The Sundance Film Festival recently premiered jOBS, which stars Ashton Kutcher as Apple icon Steve Jobs. But the reaction was less than electrifying.
Variety said the film lacked sparks and called Kutcher's casting the "sole risky element of jOBS."
The Hollywood Reporter said the film is "playing somewhat like a two-hour commercial covering the first 20 tumultuous years of Apple’s development."
The movie starts in 2001 when Jobs introduced the iPod, which would rescue Apple from extinction and make it one of the world's most influential tech companies.
The film then flashes back to Apple's early days as a small-time operation based in a Northern California garage.
Collider.com wrote that while Josh Gad's role as Steve Wozniak "impresses," Kutcher was "distracting."
Kutcher has also been criticized by critics for his overdramatic intensity that seems to waver on melodrama.
Variety said: "If these moments are intended to suggest the cruel emotional withdrawal needed in order for genius to flourish, they unfortunately make the point in overly blunt and obvious fashion."
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Apple co-founder Steve Wozniak said last Friday that jOBS is factually “wrong,” judging by the first clip from the movie that has been released (video below).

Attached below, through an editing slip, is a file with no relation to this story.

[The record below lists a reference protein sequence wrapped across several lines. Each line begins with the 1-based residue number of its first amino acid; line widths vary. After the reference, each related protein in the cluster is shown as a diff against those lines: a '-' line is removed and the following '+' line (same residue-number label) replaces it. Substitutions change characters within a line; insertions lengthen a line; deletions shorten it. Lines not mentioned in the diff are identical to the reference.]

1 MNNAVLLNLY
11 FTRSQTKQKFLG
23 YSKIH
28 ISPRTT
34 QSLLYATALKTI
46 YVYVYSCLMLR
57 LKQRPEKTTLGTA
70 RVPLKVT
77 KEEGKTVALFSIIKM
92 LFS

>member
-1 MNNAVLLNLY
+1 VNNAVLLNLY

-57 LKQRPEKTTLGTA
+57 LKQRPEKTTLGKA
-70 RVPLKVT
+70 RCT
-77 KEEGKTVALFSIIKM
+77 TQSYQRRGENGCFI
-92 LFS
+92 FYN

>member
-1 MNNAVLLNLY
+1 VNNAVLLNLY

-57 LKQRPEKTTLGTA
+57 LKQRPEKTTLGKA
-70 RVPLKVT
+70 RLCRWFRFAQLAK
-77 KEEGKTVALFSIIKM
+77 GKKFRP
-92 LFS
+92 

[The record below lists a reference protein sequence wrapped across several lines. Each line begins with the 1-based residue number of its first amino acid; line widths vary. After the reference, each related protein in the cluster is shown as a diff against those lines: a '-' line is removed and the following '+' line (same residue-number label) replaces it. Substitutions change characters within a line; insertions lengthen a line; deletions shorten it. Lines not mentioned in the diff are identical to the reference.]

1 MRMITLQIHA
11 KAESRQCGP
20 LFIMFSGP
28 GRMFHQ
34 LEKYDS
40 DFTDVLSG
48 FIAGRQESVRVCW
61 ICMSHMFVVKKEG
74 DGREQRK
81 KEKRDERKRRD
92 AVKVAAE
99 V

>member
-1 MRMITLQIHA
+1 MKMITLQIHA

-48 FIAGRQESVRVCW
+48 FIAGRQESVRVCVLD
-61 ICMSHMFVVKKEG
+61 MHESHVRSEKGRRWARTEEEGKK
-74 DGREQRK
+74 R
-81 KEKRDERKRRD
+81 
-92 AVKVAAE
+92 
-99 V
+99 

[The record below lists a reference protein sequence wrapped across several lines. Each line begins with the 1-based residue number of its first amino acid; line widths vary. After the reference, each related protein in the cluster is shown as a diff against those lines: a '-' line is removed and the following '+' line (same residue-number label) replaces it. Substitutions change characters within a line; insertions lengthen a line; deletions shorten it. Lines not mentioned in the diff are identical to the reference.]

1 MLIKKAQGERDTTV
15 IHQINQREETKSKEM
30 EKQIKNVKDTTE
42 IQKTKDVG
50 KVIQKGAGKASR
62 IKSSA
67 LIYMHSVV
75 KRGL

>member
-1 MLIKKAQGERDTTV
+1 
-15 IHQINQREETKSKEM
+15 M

Wozniak told the tech blog Gizmodo.com: “Not close… we never had such interaction and roles… I’m not even sure what it’s getting at… personalities are very wrong although mine is closer."
“The ideas of computers affecting society did not come from Jobs. They inspired me and were widely spoken at the Homebrew Computer Club."
“Steve came back from Oregon and came to a club meeting and didn’t start talking about this great social impact,” said Wozniak, referring to the period in the 1970s before Silicon Valley took off.
“His idea was to make a $20 PC board and sell it for $40 to help people at the club build the computer I’d given away. Steve came from selling surplus parts at HalTed. He always saw a way to make a quick buck off my designs (this was the 5th time)."
“The lofty talk came much further down the line… I never looked like a professional. We were both kids."
“Our relationship was so different than what was portrayed. I’m embarrassed but if the movie is fun and entertaining, all the better. Anyone who reads my book ‘iWoz’ can get a clearer picture.”
A nationwide audience will get its chance to judge jOBS when it hits theaters April 19th to mark the 37th anniversary of the founding of Apple.